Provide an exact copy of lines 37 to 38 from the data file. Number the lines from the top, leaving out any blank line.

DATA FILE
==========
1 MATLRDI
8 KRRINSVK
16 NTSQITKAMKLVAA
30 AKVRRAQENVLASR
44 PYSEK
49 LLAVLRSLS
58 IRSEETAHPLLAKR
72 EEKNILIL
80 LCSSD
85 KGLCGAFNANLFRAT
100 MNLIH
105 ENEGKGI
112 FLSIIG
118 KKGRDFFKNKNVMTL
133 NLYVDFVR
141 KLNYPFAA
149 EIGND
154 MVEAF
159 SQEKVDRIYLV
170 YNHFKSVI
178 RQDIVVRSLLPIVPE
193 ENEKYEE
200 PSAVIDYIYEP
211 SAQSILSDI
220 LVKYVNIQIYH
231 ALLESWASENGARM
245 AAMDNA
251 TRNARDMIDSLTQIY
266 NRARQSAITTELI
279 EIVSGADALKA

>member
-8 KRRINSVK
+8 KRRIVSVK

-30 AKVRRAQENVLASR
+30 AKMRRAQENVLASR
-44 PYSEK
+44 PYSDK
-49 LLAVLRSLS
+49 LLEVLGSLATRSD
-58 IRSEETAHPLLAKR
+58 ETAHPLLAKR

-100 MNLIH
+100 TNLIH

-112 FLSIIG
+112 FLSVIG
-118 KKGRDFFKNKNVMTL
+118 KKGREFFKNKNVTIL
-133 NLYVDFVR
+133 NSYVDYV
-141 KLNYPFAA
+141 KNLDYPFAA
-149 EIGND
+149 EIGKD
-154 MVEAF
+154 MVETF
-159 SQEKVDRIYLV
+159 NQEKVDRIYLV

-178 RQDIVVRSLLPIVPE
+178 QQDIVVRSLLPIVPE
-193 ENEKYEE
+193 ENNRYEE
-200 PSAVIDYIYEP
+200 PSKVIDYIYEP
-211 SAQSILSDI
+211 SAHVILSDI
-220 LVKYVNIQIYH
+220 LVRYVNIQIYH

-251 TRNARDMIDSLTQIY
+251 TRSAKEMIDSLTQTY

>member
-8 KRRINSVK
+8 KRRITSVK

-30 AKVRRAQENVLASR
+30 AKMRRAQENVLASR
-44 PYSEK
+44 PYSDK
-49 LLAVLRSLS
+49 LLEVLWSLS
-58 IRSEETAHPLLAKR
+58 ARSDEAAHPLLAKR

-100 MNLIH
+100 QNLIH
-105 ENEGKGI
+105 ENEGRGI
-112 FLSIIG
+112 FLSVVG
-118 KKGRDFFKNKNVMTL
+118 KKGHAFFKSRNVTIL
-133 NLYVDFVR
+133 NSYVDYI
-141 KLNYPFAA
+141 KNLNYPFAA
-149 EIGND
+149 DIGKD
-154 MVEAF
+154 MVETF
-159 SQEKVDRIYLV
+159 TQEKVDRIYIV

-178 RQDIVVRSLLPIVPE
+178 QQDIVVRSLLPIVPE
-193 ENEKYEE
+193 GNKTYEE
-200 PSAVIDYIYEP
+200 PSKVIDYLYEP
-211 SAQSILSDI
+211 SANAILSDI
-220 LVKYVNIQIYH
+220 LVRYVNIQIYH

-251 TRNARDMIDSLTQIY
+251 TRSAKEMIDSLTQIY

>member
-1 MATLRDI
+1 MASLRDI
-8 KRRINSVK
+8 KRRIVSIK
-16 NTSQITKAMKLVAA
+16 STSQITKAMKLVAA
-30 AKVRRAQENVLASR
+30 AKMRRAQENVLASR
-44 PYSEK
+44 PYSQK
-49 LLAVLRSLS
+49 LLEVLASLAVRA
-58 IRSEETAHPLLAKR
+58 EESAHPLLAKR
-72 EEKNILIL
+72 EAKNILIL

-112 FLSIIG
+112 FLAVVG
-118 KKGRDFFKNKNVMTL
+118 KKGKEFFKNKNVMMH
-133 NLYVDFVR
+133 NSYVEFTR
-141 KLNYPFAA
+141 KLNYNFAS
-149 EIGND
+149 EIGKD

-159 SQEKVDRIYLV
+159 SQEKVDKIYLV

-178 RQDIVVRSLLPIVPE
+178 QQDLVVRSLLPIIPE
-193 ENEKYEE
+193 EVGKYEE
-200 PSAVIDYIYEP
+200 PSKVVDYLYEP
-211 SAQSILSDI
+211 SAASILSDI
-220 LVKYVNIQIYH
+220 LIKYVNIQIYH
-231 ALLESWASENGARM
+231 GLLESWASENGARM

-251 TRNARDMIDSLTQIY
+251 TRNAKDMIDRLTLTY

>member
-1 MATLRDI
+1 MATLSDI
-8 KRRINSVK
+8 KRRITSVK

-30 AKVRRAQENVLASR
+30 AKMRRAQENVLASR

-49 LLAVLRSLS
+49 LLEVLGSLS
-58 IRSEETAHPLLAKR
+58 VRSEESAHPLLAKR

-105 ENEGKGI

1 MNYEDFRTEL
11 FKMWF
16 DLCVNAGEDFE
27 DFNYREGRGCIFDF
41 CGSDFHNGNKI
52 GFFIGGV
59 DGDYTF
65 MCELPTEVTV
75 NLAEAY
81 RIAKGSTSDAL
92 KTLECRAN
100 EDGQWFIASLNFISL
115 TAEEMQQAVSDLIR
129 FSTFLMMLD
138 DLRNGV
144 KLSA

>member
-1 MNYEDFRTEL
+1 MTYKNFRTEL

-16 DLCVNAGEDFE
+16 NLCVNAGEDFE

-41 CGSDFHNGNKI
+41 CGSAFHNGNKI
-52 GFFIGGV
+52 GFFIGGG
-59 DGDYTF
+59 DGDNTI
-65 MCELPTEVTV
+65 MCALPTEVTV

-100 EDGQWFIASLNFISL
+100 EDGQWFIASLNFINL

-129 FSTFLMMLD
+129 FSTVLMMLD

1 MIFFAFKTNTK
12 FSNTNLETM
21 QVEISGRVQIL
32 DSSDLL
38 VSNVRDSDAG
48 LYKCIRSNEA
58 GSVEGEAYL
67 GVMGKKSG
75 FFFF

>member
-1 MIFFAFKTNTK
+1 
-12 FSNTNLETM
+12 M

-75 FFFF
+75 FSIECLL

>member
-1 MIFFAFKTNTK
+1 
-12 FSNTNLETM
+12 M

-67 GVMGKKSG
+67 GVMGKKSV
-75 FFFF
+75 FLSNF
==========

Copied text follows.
+44 PYSDK
-49 LLAVLRSLS